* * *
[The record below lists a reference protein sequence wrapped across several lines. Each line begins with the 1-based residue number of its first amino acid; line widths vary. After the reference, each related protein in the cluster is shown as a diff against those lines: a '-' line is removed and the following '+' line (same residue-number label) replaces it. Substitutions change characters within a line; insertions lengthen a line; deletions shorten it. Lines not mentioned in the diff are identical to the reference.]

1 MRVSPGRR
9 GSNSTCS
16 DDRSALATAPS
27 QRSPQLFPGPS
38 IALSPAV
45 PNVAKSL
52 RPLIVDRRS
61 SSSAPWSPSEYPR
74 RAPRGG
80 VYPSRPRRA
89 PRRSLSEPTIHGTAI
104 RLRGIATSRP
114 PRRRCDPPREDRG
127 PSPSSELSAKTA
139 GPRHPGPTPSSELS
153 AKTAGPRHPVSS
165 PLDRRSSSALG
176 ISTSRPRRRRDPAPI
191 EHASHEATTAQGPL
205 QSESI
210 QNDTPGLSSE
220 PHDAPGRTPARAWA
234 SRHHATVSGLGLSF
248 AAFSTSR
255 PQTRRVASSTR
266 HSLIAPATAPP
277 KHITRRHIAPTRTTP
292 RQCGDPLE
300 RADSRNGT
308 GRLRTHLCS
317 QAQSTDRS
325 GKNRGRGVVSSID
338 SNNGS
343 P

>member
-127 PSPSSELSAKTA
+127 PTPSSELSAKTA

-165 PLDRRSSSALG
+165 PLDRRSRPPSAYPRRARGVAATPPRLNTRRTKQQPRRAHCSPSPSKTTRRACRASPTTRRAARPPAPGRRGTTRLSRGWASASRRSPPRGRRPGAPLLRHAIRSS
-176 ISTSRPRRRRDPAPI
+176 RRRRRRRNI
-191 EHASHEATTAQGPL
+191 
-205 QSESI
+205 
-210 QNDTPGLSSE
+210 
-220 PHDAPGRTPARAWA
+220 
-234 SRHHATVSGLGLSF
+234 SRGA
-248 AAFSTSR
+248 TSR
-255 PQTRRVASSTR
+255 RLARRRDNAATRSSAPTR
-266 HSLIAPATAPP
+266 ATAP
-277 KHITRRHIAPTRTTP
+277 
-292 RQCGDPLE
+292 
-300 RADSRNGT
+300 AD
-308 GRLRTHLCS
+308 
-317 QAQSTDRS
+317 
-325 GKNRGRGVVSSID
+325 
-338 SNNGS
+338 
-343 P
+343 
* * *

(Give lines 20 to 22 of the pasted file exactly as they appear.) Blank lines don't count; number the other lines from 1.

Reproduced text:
191 EHASHEATTAQGPL
205 QSESI
210 QNDTPGLSSE